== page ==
Recent surveys suggest that this shift away from the ‘religious’ to the ‘spiritual’ may be part of a wider trend. Institutional religion may be on the wane but, far from dying out entirely, contemporary religiosity is more based on experience, more ‘lived’, and arguably more authentic. This shift may turn out to be another of the major transitions that (British) society has periodically undergone, moving from polytheistic paganism to monotheistic Christianity, and European Catholicism to the broader church of Anglicanism. Whatever the case, something is afoot in the spiritual life of Britain which is going largely undocumented.

Loosely in the form of a travelogue with a journalistic edge, The Secret Life of God attempts to put some of the faces and places to this other, more spiritual, Britain. I set out to find people experimenting with religious life or on the fringes of mainstream institutions, but you won’t find many New Age dilettantes on its pages. The individuals and communities I encountered in the course of my research are the spiritually serious, those firmly committed to a journey in search of the right form of faith for them, now.

I explored the outer reaches of contemplative Christianity, went undercover among Sufi Muslims, and took part in the resurging pagan movement. It wasn’t possible to cover Britain’s faithscape comprehensively; many interesting traditions have been omitted for reasons of space and time. But the forms of spiritual life chronicled in the book are deeply connected to British history and geography, as well as reflecting its changing social make-up.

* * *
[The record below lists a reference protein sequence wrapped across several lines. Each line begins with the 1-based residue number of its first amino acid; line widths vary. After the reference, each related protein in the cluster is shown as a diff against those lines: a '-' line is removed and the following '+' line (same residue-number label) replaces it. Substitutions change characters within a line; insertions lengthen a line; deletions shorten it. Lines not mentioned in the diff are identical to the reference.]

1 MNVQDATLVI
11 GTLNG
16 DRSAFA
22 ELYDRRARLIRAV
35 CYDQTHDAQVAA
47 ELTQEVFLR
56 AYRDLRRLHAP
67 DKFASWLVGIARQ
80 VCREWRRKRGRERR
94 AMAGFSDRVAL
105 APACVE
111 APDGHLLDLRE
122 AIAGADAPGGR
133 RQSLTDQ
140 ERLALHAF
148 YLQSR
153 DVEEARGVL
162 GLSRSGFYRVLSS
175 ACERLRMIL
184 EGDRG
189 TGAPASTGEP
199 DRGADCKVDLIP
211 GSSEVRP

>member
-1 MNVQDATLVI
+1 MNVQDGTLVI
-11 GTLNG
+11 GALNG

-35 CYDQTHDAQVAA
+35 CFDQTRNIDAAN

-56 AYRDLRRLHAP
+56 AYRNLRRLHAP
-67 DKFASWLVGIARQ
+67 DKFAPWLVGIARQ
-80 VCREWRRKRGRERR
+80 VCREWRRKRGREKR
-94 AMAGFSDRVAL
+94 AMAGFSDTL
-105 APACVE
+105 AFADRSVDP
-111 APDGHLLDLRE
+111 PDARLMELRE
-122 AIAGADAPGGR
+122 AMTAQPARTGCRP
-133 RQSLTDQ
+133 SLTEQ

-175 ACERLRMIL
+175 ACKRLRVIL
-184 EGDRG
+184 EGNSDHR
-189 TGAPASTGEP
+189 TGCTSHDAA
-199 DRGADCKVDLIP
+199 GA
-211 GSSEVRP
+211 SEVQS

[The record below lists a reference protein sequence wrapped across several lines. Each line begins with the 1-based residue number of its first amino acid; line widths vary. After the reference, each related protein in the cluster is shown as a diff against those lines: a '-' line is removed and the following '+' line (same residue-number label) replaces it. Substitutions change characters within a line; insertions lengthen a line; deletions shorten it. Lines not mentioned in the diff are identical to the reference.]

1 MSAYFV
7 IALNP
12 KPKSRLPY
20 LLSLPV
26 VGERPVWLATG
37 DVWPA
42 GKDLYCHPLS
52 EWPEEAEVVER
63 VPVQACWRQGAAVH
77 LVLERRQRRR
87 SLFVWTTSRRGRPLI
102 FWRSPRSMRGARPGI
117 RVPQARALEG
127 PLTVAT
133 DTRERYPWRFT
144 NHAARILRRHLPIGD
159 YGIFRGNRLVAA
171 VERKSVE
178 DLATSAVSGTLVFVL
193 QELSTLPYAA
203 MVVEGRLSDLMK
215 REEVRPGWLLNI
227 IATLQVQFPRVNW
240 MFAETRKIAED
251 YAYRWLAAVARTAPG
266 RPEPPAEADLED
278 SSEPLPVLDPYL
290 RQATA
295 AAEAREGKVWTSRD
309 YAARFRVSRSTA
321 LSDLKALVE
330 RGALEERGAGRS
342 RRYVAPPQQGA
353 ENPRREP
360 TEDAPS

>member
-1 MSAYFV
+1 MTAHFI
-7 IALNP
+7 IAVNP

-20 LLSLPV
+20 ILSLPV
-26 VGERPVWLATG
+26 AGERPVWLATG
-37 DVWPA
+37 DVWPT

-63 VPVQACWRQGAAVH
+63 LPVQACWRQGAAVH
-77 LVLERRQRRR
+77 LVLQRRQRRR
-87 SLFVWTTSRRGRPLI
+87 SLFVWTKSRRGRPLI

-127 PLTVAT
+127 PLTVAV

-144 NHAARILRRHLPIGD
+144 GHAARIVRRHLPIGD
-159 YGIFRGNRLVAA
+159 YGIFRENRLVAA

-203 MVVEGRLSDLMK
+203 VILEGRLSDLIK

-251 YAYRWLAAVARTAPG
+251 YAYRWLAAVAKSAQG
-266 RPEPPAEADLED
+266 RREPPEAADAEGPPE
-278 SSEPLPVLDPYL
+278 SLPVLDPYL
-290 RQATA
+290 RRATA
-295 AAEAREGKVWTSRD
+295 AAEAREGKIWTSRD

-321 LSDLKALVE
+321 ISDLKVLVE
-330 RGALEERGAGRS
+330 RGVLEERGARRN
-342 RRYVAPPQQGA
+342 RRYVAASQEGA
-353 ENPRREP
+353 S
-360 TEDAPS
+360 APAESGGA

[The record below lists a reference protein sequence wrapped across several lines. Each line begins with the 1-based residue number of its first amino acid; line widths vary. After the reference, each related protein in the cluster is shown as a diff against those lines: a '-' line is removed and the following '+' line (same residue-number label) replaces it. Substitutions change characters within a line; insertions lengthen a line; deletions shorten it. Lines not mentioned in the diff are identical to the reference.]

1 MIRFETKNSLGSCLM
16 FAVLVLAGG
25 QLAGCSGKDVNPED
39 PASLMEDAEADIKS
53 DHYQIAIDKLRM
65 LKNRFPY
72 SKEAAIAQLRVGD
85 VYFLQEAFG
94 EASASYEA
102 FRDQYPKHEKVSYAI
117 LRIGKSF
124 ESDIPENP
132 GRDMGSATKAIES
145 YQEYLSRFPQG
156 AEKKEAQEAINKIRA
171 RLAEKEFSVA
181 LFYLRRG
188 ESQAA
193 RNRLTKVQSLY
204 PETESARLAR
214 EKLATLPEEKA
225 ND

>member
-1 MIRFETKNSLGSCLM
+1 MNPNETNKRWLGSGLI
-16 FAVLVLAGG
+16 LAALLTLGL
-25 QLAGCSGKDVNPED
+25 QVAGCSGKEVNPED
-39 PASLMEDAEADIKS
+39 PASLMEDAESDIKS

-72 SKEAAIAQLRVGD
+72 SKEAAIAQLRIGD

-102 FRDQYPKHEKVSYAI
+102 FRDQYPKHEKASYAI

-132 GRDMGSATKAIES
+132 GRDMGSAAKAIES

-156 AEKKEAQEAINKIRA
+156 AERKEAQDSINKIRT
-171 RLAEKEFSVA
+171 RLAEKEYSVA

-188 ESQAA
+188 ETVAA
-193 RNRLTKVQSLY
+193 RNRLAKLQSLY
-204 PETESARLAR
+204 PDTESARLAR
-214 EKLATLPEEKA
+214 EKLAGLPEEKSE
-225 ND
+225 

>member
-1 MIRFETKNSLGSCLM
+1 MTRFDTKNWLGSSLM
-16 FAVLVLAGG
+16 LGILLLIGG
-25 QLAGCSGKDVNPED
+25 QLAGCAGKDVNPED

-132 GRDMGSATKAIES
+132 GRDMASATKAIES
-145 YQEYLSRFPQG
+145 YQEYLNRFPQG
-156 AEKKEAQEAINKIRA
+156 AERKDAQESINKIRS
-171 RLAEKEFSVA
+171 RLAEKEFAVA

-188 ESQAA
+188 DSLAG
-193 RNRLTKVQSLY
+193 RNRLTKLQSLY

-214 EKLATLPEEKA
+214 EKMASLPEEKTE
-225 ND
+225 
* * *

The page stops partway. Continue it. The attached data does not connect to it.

They also, perhaps reflecting an old truth that any successful quest is rooted in experience – very much mirror my own biography as a twenty-first century Briton shaped by the place of my birth, changed by travel, and half in love with nature.

The Secret Life of God is available, in paperback and as a Kindle edition, on Amazon.

Introducing the ‘travella’ – the short form travelogue

Glastonbury Tor by Andrew Gustar
Photo by Andrew Gustar

Travel writing is in crisis, for at least a couple of reasons. Firstly, it reflects – perhaps even amplifies – the wider crisis afflicting journalism: failing media outlets, derisory writing fees and an editorial culture that favours puff pieces over independent reportage. ‘The dream is over and the quickening plunge into poverty is unsettling,’ explains Leif Pettersen.

Secondly and more happily, the age of the monied, cultured Victorian explorer who recounted the traveller’s tale of unexplored lands peopled by savages has given way to a smaller, more democratic world in which we all know more about each other.

The coming-together of these two trends has caused many to wonder whether the genre is on its way to extinction. But to predict the end of travel writing is a bit like assuming the invention of photography will bring about the end of art. The former only jeopardises the latter if you assume its role is to represent in a literal way. As many lovers of the genre have argued, travel writing is as much about ways of seeing a place and the inner journey of the narrator as the recording of facts and external events.

My current, preferred formulation of what travel writing is for us, now, comes from Michael Jacobs : “the greatness of good travel literature lies perhaps in its mingling of genres”. A genre that has traditionally combined reporting on place with autobiographical elements provides the perfect starting point for the writing about place and nature which makes up so much of contemporary narrative non-fiction.